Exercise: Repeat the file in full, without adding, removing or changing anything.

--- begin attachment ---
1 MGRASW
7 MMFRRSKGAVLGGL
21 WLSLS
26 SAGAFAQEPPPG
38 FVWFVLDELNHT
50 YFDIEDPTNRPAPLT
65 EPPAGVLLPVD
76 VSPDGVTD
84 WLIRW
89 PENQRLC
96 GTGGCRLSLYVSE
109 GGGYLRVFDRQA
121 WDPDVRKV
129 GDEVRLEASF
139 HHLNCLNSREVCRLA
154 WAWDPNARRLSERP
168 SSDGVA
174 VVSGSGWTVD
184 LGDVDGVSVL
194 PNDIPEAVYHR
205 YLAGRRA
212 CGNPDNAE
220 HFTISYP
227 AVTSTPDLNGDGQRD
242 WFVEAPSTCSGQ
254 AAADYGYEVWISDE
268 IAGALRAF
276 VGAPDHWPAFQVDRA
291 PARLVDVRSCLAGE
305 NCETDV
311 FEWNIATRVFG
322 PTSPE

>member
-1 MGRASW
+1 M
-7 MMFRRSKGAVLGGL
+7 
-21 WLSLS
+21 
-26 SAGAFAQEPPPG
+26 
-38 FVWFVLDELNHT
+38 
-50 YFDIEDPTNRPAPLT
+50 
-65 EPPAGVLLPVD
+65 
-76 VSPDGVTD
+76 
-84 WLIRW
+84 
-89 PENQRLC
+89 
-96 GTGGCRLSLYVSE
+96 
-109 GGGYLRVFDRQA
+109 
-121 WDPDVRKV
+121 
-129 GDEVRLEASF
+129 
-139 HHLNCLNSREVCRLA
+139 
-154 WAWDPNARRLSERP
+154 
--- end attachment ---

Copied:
1 MGRASW
7 MMFRRSKGAVLGGL
21 WLSLS
26 SAGAFAQEPPPG
38 FVWFVLDELNHT
50 YFDIEDPTNRPAPLT
65 EPPAGVLLPVD
76 VSPDGVTD
84 WLIRW
89 PENQRLC
96 GTGGCRLSLYVSE
109 GGGYLRVFDRQA
121 WDPDVRKV
129 GDEVRLEASF
139 HHLNCLNSREVCRLA
154 WAWDPNARRLSERP
168 SSDGVA
174 VVSGSGWTVD
184 LGDVDGVSVL
194 PNDIPEAVYHR
205 YLAGRRA
212 CGNPDNAE
220 HFTISYP
227 AVTSTPDLNGDGQRD
242 WFVEAPSTCSGQ
254 AAADYGYEVWISDE
268 IAGALRAF
276 VGAPDHWPAFQVDRA
291 PARLVDVRSCLAGE
305 NCETDV
311 FEWNIATRVFG
322 PTSPE

>member
-1 MGRASW
+1 M
-7 MMFRRSKGAVLGGL
+7 
-21 WLSLS
+21 
-26 SAGAFAQEPPPG
+26 
-38 FVWFVLDELNHT
+38 
-50 YFDIEDPTNRPAPLT
+50 
-65 EPPAGVLLPVD
+65 
-76 VSPDGVTD
+76 
-84 WLIRW
+84 
-89 PENQRLC
+89 
-96 GTGGCRLSLYVSE
+96 
-109 GGGYLRVFDRQA
+109 
-121 WDPDVRKV
+121 
-129 GDEVRLEASF
+129 
-139 HHLNCLNSREVCRLA
+139 
-154 WAWDPNARRLSERP
+154 